A few months later, I was terribly involved with other adventures – of combat and war games and such – and I’d almost forgotten the secrets I held. I saw Simon doing some maintenance on his unicycle – and I somehow found the courage… to do… and say… the unthinkable.

I rode my bike over… and simply said hi to the guy.

Whereas I normally kept my distance, as I was too fearful and respectful of him, I forgot he might lump me in… with those others… who had taunted him. Or he might decide to fight me… shoo me away… or ignore me.

For in that one split-second of a moment… like in the blinking of an eye… I had dared NOT to think.

I’d forgotten… the consequences… of what could happen… if Simon knew... I knew the whereabouts… of his not-so-secret fort.

Did he understand... I wanted him to show me… how to ride his one-wheeled bike?

But he looked over at me and smiled… and was suddenly talking to me – in his way, a bit peculiar.

He was no longer a distant hero. Nor was I anymore insignificant… just another neighborhood kid.

We became friends in an instant… when the courage was mustered… to hazard a brief hello.

Over the course of an awkward hour… I was riding that one-wheeled bike… and Simon rode mine alongside me.

Can you hear the good laughter… the two of us shared?

In spite of our difficulties… the differences… and uncertainty sometimes, these moments almost missed… still do exist… in our tale of the unicyclists.


Wednesday, April 11, 2007

Head Docs Live!

Judith & Jim | Alex Giorgio

These online surveys and Ask-style marketing campaigns are sometimes irresistible to me - after all, why wouldn't a know-it-all like me not relish the idea of providing my stupid opinion, or possibly helping somebody out with some dumb answer I might could provide?

But then I also make it a rule to participate only with those who more-than-likely won't get bent-out-of-shape by my responses either!

Cases in point are husband-and-wife psychologist team Judith Sherven and Jim Sniechowski; and Alex Giorgio - all three more than up-to-the-task of entertaining someone as lazy and stupid as me.

Tomorrow night they'll be holding forth in a 2-hour online tele-course entitled, "How Do You Know Your Soul's Calling?"

Check it out! You'll find these head docs are not so much into psycho-babble so much as they're genuinely motivated to inspire others to greatness.

And this is something I can get behind - especially since I want everyone I know to be great, including Mark!

Now Mark doesn't know this yet, but I'm gonna let Mark foot the bill on this one too... just you wait and see... as they're asking for a wee bit of funny money for this... and it'd be my guess to be a bargain at that!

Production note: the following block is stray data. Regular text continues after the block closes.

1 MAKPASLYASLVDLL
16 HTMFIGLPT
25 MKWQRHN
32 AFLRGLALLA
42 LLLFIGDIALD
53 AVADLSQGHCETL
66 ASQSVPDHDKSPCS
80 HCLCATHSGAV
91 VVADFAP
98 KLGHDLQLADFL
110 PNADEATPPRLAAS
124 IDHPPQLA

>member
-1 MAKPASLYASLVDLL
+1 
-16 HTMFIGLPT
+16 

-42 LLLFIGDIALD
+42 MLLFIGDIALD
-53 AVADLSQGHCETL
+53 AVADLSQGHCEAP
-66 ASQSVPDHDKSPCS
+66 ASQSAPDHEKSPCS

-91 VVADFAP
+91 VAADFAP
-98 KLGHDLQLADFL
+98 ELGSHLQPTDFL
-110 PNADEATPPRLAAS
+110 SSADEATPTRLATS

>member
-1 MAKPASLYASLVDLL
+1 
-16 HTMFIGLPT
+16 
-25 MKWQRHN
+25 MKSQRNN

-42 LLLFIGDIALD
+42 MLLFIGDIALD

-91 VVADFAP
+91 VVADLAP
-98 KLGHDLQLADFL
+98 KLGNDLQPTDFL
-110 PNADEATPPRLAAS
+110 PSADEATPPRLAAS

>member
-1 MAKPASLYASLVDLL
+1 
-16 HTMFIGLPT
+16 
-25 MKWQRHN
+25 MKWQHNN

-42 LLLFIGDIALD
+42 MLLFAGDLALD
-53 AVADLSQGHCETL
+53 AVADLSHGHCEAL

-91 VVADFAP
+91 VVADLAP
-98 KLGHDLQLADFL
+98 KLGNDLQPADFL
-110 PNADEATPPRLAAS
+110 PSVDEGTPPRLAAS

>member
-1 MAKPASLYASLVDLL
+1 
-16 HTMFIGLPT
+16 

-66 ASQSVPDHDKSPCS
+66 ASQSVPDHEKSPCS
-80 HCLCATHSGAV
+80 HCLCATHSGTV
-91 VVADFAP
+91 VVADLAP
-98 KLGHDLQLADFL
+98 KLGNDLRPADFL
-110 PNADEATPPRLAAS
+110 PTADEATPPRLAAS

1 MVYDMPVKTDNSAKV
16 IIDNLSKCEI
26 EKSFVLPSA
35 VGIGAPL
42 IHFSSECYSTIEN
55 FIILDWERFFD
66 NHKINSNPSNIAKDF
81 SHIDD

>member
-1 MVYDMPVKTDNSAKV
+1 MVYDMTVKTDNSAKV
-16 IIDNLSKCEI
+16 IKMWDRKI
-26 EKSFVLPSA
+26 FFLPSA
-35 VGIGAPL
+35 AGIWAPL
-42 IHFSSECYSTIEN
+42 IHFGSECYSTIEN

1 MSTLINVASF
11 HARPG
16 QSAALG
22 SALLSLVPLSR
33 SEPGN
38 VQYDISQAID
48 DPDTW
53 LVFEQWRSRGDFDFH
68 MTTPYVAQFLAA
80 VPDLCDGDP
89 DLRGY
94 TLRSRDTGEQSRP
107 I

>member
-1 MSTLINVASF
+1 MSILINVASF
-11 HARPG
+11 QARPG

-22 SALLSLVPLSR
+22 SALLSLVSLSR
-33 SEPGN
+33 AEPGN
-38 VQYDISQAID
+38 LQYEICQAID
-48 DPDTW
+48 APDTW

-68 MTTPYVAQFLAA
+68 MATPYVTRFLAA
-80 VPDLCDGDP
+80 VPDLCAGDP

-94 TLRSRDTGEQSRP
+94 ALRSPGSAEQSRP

[P.S. - Oh yea, I had already responded to an earlier Judith and Jim campaign before this one, included below. Naturally, for amusement purposes only. <<{{:>)]


"If you had just one question to ask about your soul’s calling, what would that question be?"

I submit laziness and stupidity - framed properly - can sell... since these attributes have been maligned for too long in our capitalistic society.

These are appellations which hardly apply to anyone I know or have ever known, mind you. It’s difficult to be slothful and idiotic, even to barely get by in this world.

But, hey, I’m living proof it works for me!

Would you agree? Given the disaster many have made of their lives - with all the wrong turns, false starts-and-stops, emptiness, and resultant stress, etcetera - this news may come as welcome comic relief for many others.

I like being lazy and stupid because I feel I live life more playfully and joyfully and experience just as much, if not more, than when I was industrious, in a hurry, and always felt compelled to be "smart" about every action I chose to take.

This, for me, was a startling revelation, one which has allowed me to be quite productive in realizing my ambitions nevertheless... and, all this, despite the naysayer inside me who finds this notion preposterous.

Nowadays, this naysayer (Mr. Chatterbox) exists in my mind to keep me amused – much like the court jester (“talking head”) entertains the kings and queens of commerce and polity to this day!

I find my connections with everything and everyone contained in my daily experiences to be more vivid and exponentially more real.

If I never sell this idea it will have all been in good fun; and I will leave it as my legacy...

... As I insist it's good for the soul to slow down enough to enjoy life and save my focus for a more meaningful contribution... true to my “soul’s calling”.


Mark and


Judith and Jim

"What would you like to have known when you first started marketing on the internet that would have made everything less frustrating and more profitable right from the start?"